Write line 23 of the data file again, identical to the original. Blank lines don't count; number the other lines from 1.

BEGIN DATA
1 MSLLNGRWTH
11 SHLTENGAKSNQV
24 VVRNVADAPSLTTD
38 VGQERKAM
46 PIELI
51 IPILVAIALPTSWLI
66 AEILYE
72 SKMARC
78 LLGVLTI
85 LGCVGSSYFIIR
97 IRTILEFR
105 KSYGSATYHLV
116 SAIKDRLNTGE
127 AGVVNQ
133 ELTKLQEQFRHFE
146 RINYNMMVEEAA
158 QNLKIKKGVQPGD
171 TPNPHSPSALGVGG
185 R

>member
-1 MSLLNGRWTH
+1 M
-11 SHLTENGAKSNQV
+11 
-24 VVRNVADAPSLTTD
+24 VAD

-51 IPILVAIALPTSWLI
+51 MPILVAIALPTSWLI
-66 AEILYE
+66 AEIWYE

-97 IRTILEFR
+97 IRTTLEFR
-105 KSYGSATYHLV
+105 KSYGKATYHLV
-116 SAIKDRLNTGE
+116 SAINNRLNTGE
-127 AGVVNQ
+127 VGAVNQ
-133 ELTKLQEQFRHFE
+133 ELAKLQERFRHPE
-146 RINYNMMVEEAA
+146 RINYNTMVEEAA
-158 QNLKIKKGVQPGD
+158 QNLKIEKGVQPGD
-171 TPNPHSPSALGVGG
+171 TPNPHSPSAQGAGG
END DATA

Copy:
-11 SHLTENGAKSNQV